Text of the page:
Towards optimal mental health of persons with Down syndrome

This paper outlines the risk of mental health disorders in adults with Down syndrome and considers the practical ways in which positive well-being can be promoted. It emphasises that prevention begins at birth and parents need to be alerted to positive child-rearing strategies from infancy.

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Pueschel, S. (1998) Towards optimal mental health of persons with Down syndrome. Down Syndrome Research and Practice, 5(1), 43-46. doi:10.3104/reviews.75


Numerous previous reports indicate that there is a high prevalence of psychiatric disorders and behaviour problems in persons with Down syndrome. Cuskelly and Dadds (1992) noted that children with Down syndrome display more behaviour problems and show significantly more attentional concerns than their siblings.

Concerning psychiatric disorders, Menolascino (1965) reported that 11 of 86 (13%) children in his study had psychiatric conditions. A study by Gath and Gumley (1986) revealed that 73 of 193 (38%) children and adolescents with Down syndrome displayed psychiatric disorders. In another investigation, Lund (1988) observed that 25% of persons with Down syndrome had psychiatric problems. Myers and Pueschel (1991) examined 497 persons with Down syndrome and found the overall prevalence of psychiatric disorders to be 22.1%. These authors noted a wide range of psychopathology in persons with Down syndrome including major depressions, obsessive-compulsive disorders, anorexia nervosa, phobias, conversion reactions, paraphilias, eating disorders and others. From these and other studies, it is apparent that persons with Down syndrome may be at a higher risk for behaviour and psychiatric disorders when compared with a normal population.

The question arises whether is it feasible to prevent, at least in part, certain behavioural and psychiatric conditions in individuals with Down syndrome? Although no long-term studies have investigated this question, there are a number of considerations that will he detailed in the following discussion that could lead to a better mental health in persons with Down syndrome.

The importance of a positive approach to counseling parents

Learning that their infant has Down syndrome is an extremely traumatic experience for the parents. Most parents who have lived through such a crisis describe sensations of overwhelming shock and disbelief. What was anticipated as a joyous event has turned into a catastrophe. During this initial period of shock, many parents will display a wide variety of emotional responses including anger, inadequacy, shame, and disappointment. Cognitive dysfunction and a disturbance of personality integration are often observed in the distressed parents. Parents do not know what the future may hold for their child. The feelings of helplessness and emotional disorganisation usually last for a number of days, in some parents even weeks, depending on the individual parent's emotional strengths, maturity, religious convictions, and previous life experiences. For many parents, however, the sadness and the depressed feelings may take a long time to fade.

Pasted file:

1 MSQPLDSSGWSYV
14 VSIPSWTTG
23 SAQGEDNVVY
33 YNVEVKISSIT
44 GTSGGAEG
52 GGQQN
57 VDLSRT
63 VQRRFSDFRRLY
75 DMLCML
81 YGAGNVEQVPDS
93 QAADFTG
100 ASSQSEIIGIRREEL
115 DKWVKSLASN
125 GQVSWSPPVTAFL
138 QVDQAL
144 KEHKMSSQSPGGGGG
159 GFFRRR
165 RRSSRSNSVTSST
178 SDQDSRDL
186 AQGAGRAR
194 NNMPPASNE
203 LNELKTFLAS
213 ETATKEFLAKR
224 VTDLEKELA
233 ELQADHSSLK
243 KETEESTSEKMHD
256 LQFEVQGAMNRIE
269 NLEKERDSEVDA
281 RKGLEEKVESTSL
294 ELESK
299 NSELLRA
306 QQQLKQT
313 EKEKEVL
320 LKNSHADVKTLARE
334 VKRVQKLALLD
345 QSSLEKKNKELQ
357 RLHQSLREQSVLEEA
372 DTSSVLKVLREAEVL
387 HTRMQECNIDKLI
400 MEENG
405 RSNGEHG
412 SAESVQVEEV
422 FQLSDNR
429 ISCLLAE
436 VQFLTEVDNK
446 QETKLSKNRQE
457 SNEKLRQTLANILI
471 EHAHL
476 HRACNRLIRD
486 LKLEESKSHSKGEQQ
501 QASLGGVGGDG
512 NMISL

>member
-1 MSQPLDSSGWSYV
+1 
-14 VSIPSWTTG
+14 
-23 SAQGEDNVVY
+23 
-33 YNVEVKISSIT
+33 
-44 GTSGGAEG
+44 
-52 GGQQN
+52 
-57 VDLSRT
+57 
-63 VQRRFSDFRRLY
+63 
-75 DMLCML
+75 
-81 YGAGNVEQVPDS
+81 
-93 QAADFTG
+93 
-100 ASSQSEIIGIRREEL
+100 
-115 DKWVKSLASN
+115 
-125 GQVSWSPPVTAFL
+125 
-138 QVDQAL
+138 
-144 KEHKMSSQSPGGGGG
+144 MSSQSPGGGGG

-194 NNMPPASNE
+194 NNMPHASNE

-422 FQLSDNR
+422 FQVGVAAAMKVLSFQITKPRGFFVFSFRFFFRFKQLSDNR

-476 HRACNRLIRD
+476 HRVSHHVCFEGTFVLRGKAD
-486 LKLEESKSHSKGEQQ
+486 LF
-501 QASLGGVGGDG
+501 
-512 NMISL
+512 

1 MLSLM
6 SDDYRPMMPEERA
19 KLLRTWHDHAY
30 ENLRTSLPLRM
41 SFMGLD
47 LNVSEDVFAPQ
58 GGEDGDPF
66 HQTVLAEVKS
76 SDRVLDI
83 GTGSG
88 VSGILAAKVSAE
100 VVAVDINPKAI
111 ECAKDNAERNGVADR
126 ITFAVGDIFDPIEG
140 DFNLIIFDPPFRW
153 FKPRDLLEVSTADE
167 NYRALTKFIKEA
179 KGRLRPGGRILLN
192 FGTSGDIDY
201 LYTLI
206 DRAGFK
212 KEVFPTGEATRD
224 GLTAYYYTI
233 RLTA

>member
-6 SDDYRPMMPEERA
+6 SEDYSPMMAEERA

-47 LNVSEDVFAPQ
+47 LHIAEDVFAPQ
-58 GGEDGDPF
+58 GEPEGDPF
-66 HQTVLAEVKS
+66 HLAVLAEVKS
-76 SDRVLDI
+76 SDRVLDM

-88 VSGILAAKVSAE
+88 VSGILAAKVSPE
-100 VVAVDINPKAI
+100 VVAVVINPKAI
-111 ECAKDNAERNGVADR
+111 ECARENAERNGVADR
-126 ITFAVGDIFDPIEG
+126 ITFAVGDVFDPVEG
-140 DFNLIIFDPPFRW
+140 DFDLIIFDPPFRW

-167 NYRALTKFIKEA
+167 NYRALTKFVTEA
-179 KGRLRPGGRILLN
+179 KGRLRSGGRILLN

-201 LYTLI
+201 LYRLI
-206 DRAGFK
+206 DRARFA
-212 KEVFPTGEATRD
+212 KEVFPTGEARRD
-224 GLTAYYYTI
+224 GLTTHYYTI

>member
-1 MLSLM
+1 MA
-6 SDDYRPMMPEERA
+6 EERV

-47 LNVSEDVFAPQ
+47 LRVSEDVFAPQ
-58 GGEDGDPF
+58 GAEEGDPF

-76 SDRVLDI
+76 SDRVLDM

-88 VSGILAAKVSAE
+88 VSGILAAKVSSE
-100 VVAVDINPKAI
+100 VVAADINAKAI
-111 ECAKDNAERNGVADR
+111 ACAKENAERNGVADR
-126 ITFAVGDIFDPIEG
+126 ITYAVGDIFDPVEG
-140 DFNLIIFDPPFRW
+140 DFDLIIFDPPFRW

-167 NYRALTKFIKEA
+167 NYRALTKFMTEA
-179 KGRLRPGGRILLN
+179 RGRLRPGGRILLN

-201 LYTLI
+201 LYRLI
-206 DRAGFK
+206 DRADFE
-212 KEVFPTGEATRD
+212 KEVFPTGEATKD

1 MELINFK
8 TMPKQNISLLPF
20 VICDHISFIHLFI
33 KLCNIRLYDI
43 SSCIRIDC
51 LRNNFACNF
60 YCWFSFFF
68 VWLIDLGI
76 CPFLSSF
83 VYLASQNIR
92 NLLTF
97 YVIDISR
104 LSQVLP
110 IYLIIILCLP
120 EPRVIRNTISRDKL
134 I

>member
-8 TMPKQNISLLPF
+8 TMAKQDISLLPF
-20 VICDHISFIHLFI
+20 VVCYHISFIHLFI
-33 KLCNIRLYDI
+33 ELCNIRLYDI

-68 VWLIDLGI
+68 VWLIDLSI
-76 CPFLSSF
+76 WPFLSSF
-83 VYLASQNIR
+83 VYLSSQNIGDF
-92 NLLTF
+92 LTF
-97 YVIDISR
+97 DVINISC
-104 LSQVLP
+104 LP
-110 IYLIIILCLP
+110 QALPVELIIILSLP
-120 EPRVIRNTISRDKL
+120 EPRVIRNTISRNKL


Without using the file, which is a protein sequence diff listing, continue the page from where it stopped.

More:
During this initial crisis, the physician should provide optimal counselling and genuine support for the traumatised parents. This difficult task demands tact, wisdom, compassion, and truthfulness. The physician should communicate his/her message sympathetically and supportively. His/her approach will greatly influence the parents' attitude and subsequent adjustment. It will set the tone for the atmosphere that will prevail in future years. The physician who emphasises that the child with Down syndrome is first and foremost a human being who needs the love of caring parents will pave a positive way for this child's future. Parents need hope and encouragement to see positives in their child. The physician should attempt to identify and mobilise emerging parental strengths.

If parents are counselled appropriately during the initial time period, their mental well-being will be enhanced. They will be able to cope better and this in turn should have a beneficial effect on the child's emotional development.

Beyond the very traumatic, emotional experience surrounding the child's birth, there may he subsequent stress situations. As the child grows, he/she will pass through a series of developmental stages and experiences such as entering school or engaging in vocational activities.

With each stage, parental patterns of coping may reactivate unresolved issues from the past. In such situations, the parents may be in need of support and guidance by the caring professionals. If parents are provided with the appropriate assistance and counselling, they will cope more effectively and their child's mental health will be enhanced.

Strategies for improving mental health in people with Down syndrome

Discipline, rules, and limits

All children including youngsters with Down syndrome will require some form of discipline. Clearly defined rules and limits will need to be established in the upbringing of the child with Down syndrome as for any other child. Rules give order and substance to the environment and limits define the line between what is and what is not acceptable. Parents need to establish certain limits in order to help their child with Down syndrome to learn behaviours that are appropriate. In setting up rules and providing discipline, parents should display positive interactions with the child. Children have to receive positive messages about themselves and what they do. Children thrive on positive reinforcement of good behaviour. Many behaviour problems can be avoided if such an approach is used in the rearing of children with Down syndrome.

Developing self-competence and self-esteem